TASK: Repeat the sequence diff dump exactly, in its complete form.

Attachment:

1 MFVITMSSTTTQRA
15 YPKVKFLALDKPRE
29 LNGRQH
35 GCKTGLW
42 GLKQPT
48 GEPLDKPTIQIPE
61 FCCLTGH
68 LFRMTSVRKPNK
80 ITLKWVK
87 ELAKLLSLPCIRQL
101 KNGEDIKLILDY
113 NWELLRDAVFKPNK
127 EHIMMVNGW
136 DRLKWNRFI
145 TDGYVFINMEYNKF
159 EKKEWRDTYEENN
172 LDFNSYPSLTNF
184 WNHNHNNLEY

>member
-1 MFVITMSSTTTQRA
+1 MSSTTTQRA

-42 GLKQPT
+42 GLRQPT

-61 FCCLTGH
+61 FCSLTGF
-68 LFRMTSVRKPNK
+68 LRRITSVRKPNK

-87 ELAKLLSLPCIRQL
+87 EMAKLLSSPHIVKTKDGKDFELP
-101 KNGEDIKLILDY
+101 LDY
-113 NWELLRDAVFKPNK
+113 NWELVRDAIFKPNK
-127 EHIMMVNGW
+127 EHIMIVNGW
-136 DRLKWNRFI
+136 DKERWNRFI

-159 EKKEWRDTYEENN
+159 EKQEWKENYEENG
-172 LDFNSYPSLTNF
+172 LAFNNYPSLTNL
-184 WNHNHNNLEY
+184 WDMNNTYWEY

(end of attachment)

1 MFVITMSSTTTQRA
15 YPKVKFLALDKPRE
29 LNGRQH
35 GCKTGLW
42 GLKQPT
48 GEPLDKPTIQIPE
61 FCCLTGH
68 LFRMTSVRKPNK
80 ITLKWVK
87 ELAKLLSLPCIRQL
101 KNGEDIKLILDY
113 NWELLRDAVFKPNK
127 EHIMMVNGW
136 DRLKWNRFI
145 TDGYVFINMEYNKF
159 EKKEWRDTYEENN
172 LDFNSYPSLTNF
184 WNHNHNNLEY

>member
-1 MFVITMSSTTTQRA
+1 MSSTTTQRA

-42 GLKQPT
+42 GLRQPT

-61 FCCLTGH
+61 FCSLTGF
-68 LFRMTSVRKPNK
+68 LRRITSVRKPNK

-87 ELAKLLSLPCIRQL
+87 EMAKLLSSPHIVKTKDGKDFELP
-101 KNGEDIKLILDY
+101 LDY
-113 NWELLRDAVFKPNK
+113 NWELVRDAIFKPNK
-127 EHIMMVNGW
+127 EHIMIVNGW
-136 DRLKWNRFI
+136 DKERWNRFI

-159 EKKEWRDTYEENN
+159 EKQEWKENYEENG
-172 LDFNSYPSLTNF
+172 LAFNNYPSLTNL
-184 WNHNHNNLEY
+184 WDMNNTYWEY